Grace Potter, “Release” (Fantasy)
The newest track from Potter’s first album in four years arrives after a period of personal tumult that found her relocating across the country and settling in Topanga Canyon. Absent her longtime band the Nocturnals, Potter retreated into the canyon, fell in love and had a child. A powerhouse singer and guitarist, she tapped into these changing perspectives to create the songs on “Daylight,” which comes out Oct. 25.
A mournful song that documents the dissolution of a relationship, “Release” finds Potter diving into the raw emotions brought on by a breakup: “Even if I’m in your arms / Even if you touch my skin / I could never change my heart / After being where it’s been.” A devastatingly beautiful song, each line resonates.
The Muffs, “No Holiday” (Omnivore)
The new album by the great L.A. punk band arrives, tragically, a few weeks after its founder Kim Shattuck died after being diagnosed with ALS, or amyotrophic lateral sclerosis, also known as Lou Gehrig’s disease. A singular force, Shattuck, 56, and bandmates Ronnie Barnett (bass) and Roy McDonald (drums) formed in the early 1990s. Across six studio LPs and countless L.A. club gigs, they became one of the most beloved and admired area rock bands of their time, even if they weren’t the most commercially successful.
Long in the making, the bittersweet “No Holiday” was recorded after Shattock learned she had ALS, which runs in her family. It features songs she wrote between 1991 and 2017. Said Shattuck, “We decided to have a long album and use songs that had been in my arsenal but were weeded out for super concise albums. They were all great songs and we didn’t want them to go to waste. No way!”
At 18 songs, “No Holiday” is basically a double album, one that sits somewhere along a continuum of epic works that includes the Clash’s “London Calling” and Liz Phair’s “Exile in Guyville.” The determination, the vision, the energy — it’s real. Shattuck always expressed her fury in song, but when she rages on “Down Down Down” — a harsh, gutteral wail — she’s not doing so against some darkness in her past, but against the dying of the light itself.
“A Lovely Boo Hoo” could be a lost Kinks work, driven as it is by strummed, distortion-free guitars, bass, drums and washes of background texture. “The Best” waltzes as if under a starlit night, a love song that in a perfect world will soon be a wedding-day standard. The delicate final piece, “Sky,” sounds as if Shattuck, an excellent producer, recorded it in a bedroom on an iPhone. When it ends, the silence is deafening.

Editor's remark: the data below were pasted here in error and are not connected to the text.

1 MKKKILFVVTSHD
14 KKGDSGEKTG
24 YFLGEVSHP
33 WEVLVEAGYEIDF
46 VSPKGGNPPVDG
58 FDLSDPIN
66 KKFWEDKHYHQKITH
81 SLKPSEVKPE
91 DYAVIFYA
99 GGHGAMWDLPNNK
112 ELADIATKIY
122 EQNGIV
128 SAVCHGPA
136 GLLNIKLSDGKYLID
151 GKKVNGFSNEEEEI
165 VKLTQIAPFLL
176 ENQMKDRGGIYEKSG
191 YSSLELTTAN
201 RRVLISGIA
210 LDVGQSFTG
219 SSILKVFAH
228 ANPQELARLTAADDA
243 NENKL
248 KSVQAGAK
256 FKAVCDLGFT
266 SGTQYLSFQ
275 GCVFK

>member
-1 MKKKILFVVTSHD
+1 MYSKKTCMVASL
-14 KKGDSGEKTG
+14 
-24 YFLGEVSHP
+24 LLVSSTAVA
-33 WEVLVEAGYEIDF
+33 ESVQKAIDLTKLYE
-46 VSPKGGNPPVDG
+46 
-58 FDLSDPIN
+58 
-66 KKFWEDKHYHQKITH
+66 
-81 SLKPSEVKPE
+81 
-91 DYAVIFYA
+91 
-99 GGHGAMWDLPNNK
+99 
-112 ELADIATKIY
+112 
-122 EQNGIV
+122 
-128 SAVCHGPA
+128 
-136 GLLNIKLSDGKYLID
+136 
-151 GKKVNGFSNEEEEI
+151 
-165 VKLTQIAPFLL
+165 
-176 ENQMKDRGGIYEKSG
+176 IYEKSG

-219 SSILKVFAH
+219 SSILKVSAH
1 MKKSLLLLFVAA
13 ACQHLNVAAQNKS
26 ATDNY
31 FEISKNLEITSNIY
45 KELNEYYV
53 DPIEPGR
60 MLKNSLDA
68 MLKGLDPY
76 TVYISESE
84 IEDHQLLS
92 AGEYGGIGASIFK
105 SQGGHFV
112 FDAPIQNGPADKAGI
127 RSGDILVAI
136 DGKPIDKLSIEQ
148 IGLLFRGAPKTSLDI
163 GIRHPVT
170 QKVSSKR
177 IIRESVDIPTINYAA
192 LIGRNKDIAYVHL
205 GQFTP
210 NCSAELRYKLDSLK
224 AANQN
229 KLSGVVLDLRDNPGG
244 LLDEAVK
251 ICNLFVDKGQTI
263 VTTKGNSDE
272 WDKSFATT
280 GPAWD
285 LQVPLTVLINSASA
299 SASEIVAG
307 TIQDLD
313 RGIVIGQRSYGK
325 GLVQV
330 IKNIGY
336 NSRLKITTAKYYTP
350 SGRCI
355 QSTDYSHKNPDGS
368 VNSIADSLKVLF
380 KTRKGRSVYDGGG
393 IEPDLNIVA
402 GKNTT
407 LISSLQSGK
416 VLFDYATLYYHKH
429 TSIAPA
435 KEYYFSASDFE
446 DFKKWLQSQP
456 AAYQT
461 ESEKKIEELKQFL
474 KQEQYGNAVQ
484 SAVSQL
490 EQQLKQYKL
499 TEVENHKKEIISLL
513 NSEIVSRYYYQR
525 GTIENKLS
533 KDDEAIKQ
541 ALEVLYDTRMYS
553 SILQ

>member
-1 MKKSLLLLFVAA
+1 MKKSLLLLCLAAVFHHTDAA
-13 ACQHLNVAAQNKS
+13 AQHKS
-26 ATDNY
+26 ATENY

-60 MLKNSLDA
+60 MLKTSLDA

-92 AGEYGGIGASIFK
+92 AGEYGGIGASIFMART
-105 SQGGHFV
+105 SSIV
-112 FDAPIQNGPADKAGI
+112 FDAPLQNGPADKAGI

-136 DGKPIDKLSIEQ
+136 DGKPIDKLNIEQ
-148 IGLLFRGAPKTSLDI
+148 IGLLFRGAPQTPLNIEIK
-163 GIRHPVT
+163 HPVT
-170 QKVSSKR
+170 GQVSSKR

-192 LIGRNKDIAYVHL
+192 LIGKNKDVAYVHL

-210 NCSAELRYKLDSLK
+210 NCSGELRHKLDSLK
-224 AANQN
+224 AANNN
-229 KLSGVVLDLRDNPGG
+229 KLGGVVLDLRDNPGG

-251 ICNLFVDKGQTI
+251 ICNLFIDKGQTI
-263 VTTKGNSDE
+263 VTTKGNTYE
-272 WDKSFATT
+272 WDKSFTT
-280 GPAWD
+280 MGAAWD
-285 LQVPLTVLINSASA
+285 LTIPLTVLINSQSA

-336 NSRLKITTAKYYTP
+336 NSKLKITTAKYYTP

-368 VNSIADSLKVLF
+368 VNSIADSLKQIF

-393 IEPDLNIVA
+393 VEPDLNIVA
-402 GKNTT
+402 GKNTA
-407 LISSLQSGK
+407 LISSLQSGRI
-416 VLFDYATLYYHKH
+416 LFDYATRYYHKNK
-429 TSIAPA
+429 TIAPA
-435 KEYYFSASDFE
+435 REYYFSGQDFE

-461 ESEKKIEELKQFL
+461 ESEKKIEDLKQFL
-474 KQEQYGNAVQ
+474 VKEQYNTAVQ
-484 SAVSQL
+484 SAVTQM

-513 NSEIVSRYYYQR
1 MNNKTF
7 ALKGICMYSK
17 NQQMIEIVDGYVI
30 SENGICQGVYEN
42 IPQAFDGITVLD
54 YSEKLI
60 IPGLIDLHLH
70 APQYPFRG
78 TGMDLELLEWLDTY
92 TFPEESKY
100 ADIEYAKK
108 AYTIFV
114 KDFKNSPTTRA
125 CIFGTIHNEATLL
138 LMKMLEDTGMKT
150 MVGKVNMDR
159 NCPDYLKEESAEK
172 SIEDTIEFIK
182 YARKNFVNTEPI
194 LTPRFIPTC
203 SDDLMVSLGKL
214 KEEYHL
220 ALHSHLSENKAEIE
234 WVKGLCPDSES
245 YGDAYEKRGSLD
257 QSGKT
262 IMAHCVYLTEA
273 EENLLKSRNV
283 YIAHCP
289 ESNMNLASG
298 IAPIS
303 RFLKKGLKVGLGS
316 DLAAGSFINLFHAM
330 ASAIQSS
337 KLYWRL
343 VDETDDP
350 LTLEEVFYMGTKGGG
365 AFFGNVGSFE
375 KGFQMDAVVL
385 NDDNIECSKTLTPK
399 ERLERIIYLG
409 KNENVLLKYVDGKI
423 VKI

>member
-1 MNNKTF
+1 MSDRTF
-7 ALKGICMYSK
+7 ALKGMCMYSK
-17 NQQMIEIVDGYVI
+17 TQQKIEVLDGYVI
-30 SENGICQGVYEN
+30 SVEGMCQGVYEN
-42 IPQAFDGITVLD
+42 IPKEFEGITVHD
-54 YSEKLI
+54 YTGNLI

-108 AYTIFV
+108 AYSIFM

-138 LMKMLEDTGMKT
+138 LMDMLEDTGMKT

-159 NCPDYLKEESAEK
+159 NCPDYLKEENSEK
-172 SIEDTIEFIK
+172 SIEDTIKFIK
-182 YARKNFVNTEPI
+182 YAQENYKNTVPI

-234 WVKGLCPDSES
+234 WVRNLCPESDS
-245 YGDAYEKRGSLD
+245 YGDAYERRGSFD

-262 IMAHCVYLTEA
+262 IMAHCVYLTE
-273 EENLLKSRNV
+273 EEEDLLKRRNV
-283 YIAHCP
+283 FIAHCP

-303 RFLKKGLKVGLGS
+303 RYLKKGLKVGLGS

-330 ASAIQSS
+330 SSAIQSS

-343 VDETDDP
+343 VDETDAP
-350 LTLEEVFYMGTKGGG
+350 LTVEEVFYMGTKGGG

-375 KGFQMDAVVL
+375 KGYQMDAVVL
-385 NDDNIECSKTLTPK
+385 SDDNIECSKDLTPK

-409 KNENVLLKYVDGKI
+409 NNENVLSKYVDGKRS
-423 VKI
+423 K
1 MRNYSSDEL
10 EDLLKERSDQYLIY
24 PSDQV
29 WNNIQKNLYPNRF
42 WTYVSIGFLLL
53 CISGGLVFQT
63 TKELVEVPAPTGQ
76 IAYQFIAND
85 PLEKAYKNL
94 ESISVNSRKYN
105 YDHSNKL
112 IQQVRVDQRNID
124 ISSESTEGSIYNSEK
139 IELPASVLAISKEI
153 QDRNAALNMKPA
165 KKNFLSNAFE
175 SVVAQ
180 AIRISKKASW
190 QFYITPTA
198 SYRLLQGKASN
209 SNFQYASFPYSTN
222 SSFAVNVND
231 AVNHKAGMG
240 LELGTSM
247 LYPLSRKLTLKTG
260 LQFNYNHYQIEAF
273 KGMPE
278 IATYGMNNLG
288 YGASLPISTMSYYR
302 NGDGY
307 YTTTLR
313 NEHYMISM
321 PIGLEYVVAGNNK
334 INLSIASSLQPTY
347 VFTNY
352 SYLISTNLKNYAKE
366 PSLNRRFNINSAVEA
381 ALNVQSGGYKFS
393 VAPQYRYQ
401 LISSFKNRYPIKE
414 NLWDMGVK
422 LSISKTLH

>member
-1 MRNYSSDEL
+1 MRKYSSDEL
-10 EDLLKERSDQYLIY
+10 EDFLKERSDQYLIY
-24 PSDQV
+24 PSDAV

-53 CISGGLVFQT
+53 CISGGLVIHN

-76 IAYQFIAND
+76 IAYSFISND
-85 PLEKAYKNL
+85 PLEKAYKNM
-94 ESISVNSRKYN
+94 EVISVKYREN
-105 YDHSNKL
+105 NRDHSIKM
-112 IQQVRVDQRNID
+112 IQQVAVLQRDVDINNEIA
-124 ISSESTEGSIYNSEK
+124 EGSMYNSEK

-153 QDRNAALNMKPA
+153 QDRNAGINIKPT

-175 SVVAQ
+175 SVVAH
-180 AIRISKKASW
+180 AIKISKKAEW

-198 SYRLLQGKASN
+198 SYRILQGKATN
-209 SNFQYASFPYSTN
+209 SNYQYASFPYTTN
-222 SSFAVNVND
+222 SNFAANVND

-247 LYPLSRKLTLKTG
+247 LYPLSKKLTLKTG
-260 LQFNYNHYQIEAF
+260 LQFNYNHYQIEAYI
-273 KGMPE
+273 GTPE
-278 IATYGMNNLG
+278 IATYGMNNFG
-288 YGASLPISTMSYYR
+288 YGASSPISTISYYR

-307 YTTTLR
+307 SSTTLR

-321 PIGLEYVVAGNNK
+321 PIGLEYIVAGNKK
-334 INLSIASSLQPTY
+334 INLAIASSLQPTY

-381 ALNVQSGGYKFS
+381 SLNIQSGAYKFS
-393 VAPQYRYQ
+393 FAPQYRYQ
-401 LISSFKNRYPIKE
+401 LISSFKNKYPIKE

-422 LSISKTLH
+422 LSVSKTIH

Michael Seyer, “I Can’t Dance” (Caroline)
Best known for his work as guitarist for Long Beach outfit Bane’s World, Seyer has since 2016 been issuing memorable solo bedroom pop and dance songs. Along the way, he’s built a devoted fan base that overlaps with similarly soulful auteurs Cuco and Jasper Bones.
“I Can’t Dance” arrives as the first track from Seyer’s forthcoming “Nostalgia” EP. The title is telling, as “I Can’t Dance” seems to time-travel back to a shag-carpeted world of the late 1970s and early ‘80s. That was long before Seyer, who was born in the Philippines and raised in Gardena, came into being, and the distance is what makes the song, and his work, so alluring.
Seyer cites “Japanese city pop, Brazilian boogie and the songs his parents sang karaoke to” as inspiration. The Bee-Gees’ pre-disco ballads and the quieter songs on Michael Jackson’s “Off the Wall” seem like they were in rotation. Elsewhere on “Nostalgia,” which comes out Nov. 8, Seyer slides in torch songs that Patsy Cline might have taken on.
Rhys Langston, “The T.C. Wash Suite” (P.O.W. Recordings)
In the 10-minute video for the L.A. born-and-raised rapper’s new track, Langston moves across the city while gradually realizing that karma’s on his side. A jogger hands him a cup of coffee, and as she does Langston finds a sidewalk mini-fridge with cream in it.
He lounges in Echo Park until someone taps him on the shoulder and reminds him of the time. Another stranger tosses him some car keys and bingo, he’s driving an Uber and picking up annoying passengers.
As we watch, Langston’s musical suite scores the action. Produced by L.A. beatmaker LXMONGRAB, the track moves through tempos and landscapes as the lyricist reflects on being a “concrete dreamer in this glass house” and meditates on “bereft technicians / Wordsmiths without tradition / Coffee stains and cynicism.”
Various Artists, “Friends of Friends 10th Anniversary” collections (Friends of Friends)
To honor a decade in business, the Eagle Rock-based electronic imprint has compiled two collections of music. The first gathers singles and stand-alone tracks from artists including experimental beat-maker Shlohmo, bedroom pop producer Baths, minimalist saxophonist Anenon and singer-producer Perera Elsewhere. The second features new tracks from its roster as well as distinctive covers of work from across the imprint’s discography.
Taken individually, each of the 37 tracks confirms label founder Leeor Brown’s ear for talent. But heard in a few longer sessions, what jumps out is the sonic range. From harsh, maximal electronic tones to elegant, understated instrumental jazz, the Friends of Friends aesthetic is as inviting as it is innovative.